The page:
Mandatory Reports to Be Made by Banks

Part of New Clause 3 – in the House of Commons at 4:45 pm on 15th July 1991.

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Photo of Dr Mo Mowlam Dr Mo Mowlam , Redcar 4:45 pm, 15th July 1991

I shall try to be brief and not repeat the comments of many hon. Members, particularly the long list of questions of my hon. Friend the Member for Workington (Mr. Campbell-Savours). We look forward to answers from the Economic Secretary to those questions.

Much of today's debate has focused on the nature of systemic risk to the banking system. The Opposition have made it clear that they understand the arguments about systemic risk and getting sufficient information to take a case to the Serious Fraud Office with the legal backing and status to make it stick. We also understand the time needed for the Bank of England to put together a sufficient case. There is no disagreement about that.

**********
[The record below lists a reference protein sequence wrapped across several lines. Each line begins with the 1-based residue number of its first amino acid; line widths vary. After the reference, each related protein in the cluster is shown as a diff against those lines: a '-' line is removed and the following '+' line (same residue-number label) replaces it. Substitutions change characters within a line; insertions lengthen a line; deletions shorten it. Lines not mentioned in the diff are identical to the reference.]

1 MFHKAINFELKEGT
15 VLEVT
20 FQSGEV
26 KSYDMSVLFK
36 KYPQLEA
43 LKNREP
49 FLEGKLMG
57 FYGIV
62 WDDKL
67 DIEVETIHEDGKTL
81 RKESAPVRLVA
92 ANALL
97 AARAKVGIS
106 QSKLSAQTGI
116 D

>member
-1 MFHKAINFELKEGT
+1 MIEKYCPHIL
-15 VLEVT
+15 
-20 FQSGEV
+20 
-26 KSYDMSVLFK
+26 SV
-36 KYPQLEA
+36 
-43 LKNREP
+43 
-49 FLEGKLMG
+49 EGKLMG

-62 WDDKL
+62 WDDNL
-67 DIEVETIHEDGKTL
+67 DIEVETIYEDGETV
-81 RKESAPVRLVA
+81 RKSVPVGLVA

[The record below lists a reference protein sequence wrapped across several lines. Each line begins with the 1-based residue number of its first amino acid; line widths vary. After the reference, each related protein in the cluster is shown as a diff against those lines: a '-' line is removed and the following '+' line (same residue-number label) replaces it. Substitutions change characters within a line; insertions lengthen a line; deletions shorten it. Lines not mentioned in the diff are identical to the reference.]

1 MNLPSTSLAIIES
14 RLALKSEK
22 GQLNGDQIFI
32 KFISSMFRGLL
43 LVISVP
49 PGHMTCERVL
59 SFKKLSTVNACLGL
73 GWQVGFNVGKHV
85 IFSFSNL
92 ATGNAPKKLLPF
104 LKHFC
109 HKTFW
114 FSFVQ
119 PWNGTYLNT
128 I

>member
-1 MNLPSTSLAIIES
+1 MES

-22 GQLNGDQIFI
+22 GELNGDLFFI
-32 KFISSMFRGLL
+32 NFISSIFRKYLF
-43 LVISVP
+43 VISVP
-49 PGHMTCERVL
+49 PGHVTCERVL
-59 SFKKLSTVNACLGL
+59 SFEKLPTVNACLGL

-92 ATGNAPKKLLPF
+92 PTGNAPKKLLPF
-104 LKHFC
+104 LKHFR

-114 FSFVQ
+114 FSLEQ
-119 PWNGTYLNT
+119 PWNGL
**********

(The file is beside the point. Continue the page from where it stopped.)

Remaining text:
However, the Opposition believe that fraud at BCCI was possibly ignored for far too long while the importance of avoiding systemic risk to the system was considered paramount. The Economic Secretary must explain that this evening. It would also be helpful if, when responding, he could clarify a number of issues raised in the press. There has been nowhere else to debate the matter during the past four or five days.

First, can the Price Waterhouse report of March 1990 be made public? It seems that the Wall Street Journal has more influence and the American press have better copies of that report than we do on this side of the Atlantic. Secondly, in last Monday's debate the Economic Secretary said that information came to light at the beginning of this year. He referred to a manager in the bank and used the pronoun "she".